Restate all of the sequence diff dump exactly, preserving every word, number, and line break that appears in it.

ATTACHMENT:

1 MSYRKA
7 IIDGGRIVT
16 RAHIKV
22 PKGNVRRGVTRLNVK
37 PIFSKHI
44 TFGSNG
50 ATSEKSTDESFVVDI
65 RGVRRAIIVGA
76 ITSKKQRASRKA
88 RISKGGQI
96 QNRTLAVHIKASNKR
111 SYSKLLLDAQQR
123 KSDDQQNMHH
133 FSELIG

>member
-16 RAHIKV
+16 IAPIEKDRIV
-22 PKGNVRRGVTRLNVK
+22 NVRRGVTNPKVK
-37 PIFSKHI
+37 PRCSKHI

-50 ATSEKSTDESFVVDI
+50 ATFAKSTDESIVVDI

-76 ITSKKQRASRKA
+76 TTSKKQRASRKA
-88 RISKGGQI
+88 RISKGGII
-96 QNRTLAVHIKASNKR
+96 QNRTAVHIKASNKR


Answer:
1 MSYRKA
7 IIDGGRIVT
16 RAHIKV
22 PKGNVRRGVTRLNVK
37 PIFSKHI
44 TFGSNG
50 ATSEKSTDESFVVDI
65 RGVRRAIIVGA
76 ITSKKQRASRKA
88 RISKGGQI
96 QNRTLAVHIKASNKR
111 SYSKLLLDAQQR
123 KSDDQQNMHH
133 FSELIG

>member
-16 RAHIKV
+16 IAPIEKDRIV
-22 PKGNVRRGVTRLNVK
+22 NVRRGVTNPKVK
-37 PIFSKHI
+37 PRCSKHI

-50 ATSEKSTDESFVVDI
+50 ATFAKSTDESIVVDI

-76 ITSKKQRASRKA
+76 TTSKKQRASRKA
-88 RISKGGQI
+88 RISKGGII
-96 QNRTLAVHIKASNKR
+96 QNRTAVHIKASNKR